“I think this has been interpreted by a number of people as, ‘OK, we really shouldn’t be operating on octogenarians.’ The first I read about this was a few years ago from the public health school at Harvard. They said an awfully lot of elderly people appear to be undertreated and you really cannot generalize about age.”
Thompson didn’t have to be persuaded. He wanted the surgery.
“It’s the right thing to do and let’s do it now,” he told deVere White.
In June, he had the operation to remove his bladder, 13 pelvic lymph nodes and related urinary organs. DeVere White also ended up removing Thompson’s cancer-ridden prostate.
Thompson was told he would need a 10-day postoperative hospital stay. He made it out in four.
“They said if you can get up and walk around the hall, which I did with no problem at all, I could go. I was told that some people in their 40s and 50s have to stay the whole 10 days after surgery.
“So, see, a lot depends more on your overall health, not just your age.”
DeVere White hastens to add that Thompson is something of a star patient. Not every octogenarian responds so well to surgery.
“We are not advocating, wholesale, that everyone at 80 with bladder cancer should have their bladders out,” deVere White says. “But just because you’re 80 does not mean that you should not have surgery.”
For heart patients, surgery to replace valves or perform angioplasty no longer is rare, says Dr. Robert Kincade, cardiac surgeon with the Sutter Heart & Vascular Institute in Sacramento.
“There’s been a shift toward older patients, because people are living longer and staying healthier longer,” he says. “And there are new techniques that make surgery safer.”
Not for everyone
“We don’t operate on everybody in their 80s who needs surgery,” Kinkade says. “Sometimes the thing to do is not operate on them. In general, we look at their overall health and physical condition.”
Patients often receive a mixed message, deVere White says, depending on the medical malady. Among elderly men seen by urologists, prostate cancer is even more common than bladder cancer. The latest treatment philosophy for prostate cancer is that early detection in the elderly should not result in surgery. The thinking: Elderly patients will die of something else before the prostate becomes an issue.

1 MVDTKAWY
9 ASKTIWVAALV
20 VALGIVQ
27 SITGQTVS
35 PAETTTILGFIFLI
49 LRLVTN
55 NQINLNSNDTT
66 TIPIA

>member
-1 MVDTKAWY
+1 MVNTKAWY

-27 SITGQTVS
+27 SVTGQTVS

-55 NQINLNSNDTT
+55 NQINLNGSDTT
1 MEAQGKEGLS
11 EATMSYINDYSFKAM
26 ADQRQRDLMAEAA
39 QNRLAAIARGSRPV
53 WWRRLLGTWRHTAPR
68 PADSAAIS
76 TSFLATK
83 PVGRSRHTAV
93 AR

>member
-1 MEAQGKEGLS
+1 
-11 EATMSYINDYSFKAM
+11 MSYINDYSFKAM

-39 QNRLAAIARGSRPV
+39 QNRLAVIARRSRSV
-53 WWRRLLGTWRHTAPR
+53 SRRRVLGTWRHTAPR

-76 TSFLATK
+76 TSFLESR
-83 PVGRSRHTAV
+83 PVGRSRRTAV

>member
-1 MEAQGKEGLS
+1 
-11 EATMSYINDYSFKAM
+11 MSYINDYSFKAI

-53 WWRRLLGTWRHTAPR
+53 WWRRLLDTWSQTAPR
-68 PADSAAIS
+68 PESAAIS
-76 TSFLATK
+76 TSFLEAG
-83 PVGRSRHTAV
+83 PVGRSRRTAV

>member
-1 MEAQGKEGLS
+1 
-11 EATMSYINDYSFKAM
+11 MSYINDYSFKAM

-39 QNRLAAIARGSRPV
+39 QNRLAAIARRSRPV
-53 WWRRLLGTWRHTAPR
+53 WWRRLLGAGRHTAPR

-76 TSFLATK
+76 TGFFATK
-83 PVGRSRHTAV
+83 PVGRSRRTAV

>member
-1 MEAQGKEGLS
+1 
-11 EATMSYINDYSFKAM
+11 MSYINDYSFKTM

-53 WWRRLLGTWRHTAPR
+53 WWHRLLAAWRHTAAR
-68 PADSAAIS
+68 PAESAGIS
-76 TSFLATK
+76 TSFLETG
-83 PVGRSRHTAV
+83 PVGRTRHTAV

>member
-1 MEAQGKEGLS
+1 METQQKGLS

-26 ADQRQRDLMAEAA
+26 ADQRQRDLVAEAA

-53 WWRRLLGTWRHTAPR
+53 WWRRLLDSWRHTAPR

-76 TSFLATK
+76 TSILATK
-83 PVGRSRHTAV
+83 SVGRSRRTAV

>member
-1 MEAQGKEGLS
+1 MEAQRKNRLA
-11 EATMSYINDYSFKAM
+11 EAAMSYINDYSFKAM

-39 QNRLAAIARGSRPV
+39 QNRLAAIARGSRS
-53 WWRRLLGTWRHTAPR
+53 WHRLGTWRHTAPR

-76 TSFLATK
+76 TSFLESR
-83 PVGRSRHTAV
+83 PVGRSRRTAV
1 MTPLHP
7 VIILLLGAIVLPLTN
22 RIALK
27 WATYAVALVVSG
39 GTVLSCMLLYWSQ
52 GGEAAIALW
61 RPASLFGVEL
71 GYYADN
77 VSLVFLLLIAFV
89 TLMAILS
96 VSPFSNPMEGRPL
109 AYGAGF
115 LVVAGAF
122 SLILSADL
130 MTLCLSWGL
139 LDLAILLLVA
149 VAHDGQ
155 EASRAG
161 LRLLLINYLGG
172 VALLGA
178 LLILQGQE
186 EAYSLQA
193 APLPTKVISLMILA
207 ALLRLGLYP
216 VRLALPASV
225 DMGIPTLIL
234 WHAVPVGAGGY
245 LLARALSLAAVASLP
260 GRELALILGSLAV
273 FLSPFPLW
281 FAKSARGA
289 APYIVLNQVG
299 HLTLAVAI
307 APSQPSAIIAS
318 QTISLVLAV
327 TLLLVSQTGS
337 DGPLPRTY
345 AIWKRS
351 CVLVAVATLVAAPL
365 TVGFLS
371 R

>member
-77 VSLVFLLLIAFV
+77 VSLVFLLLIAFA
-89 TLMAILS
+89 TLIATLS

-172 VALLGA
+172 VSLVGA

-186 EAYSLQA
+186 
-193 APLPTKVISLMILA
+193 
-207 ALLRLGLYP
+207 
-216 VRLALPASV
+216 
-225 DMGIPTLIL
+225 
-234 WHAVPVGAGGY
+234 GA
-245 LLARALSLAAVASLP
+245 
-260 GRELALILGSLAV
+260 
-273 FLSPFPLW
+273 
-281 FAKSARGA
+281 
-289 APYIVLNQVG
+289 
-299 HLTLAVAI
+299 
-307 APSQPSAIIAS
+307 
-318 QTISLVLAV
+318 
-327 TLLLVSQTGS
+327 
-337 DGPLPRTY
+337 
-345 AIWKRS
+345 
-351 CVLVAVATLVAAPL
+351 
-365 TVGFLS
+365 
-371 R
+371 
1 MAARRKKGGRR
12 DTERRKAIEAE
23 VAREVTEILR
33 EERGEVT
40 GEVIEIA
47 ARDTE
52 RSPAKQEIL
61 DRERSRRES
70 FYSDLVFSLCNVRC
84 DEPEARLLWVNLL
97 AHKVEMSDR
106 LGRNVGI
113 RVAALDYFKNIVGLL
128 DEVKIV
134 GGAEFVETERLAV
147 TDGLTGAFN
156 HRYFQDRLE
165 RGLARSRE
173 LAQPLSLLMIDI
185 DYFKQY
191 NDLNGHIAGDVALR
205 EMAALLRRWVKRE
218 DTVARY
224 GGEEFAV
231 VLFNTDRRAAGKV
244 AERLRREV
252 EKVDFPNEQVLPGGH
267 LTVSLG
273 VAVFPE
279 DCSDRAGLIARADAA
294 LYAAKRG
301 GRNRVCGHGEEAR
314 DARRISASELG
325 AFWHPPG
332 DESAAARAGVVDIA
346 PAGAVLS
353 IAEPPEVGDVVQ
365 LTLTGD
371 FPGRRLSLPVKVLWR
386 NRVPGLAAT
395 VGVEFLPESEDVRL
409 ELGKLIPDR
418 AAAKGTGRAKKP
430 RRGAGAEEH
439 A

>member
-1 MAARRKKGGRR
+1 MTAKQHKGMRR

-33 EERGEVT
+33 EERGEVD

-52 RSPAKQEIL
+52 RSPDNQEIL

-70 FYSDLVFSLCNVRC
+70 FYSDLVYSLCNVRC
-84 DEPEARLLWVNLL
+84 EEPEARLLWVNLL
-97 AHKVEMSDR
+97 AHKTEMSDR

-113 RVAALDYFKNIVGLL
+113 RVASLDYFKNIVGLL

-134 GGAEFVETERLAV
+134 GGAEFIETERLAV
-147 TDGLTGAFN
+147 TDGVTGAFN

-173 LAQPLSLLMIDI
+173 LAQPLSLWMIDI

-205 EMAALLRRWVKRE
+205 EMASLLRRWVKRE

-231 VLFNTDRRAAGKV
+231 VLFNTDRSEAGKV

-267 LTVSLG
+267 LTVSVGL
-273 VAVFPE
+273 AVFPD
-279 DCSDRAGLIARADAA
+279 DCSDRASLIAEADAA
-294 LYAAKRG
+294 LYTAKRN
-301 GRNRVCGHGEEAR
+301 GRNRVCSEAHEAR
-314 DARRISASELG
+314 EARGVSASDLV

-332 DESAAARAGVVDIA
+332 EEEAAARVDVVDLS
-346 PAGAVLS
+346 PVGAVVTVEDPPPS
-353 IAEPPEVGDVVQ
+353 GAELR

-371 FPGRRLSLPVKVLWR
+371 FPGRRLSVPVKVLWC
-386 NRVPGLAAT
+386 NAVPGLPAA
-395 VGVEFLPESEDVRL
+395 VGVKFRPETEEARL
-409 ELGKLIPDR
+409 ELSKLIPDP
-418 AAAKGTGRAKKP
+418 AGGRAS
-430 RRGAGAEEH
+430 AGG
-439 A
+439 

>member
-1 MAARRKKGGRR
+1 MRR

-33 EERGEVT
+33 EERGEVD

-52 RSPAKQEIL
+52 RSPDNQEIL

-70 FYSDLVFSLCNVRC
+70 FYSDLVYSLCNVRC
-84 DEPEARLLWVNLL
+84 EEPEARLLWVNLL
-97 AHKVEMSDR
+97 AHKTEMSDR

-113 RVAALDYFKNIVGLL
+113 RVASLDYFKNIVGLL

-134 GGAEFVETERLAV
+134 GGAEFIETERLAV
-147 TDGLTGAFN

“With the prostate, all the risks from surgery and radiation aren’t being offset by the increased longevity,” deVere White says. “There’s been a tendency to carry that same feeling across to bladder cancer. But (bladder cancer) is much more deadly. You can get good results from surgery.”
This is where the ethical concerns come in. Just because you can prolong an elderly patient’s life, should you?
“There’s no question that at some point the issue of who’s going to pay for this has to come into it,” says Dr. Ben Rich, the endowed chair of bioethics at UC Davis Medical School. “Nobody’s saying this kind of allocation decision based largely or entirely on age is something that should be done at the bedside. It should be done as a matter of public policy.”
Among the longtime advocates of rationing health care for the elderly to ease the burden on Medicare is Dr. Daniel Callahan, co-founder of the Hastings Center, a bioethics think tank in New York.
Callahan once suggested that, to save Medicare, patients over 80 should not have invasive surgeries. Such a stance has proven controversial, especially considering that the Census Bureau reports that 85-plus is the fastest-growing age demographic in the United States.
In a recent essay on a New York Times health blog, Callahan wrote, “Doctors endlessly complain to me that excessive patient expectations of medical miracles, or those of their family members, make it harder, not easier, these days to curtail aggressive treatment.”
He later added: “There’s nothing we can’t do for an older person, and there’s a lot of pressure to do it. This is considered progress, and it’s considered ageism to be skeptical.”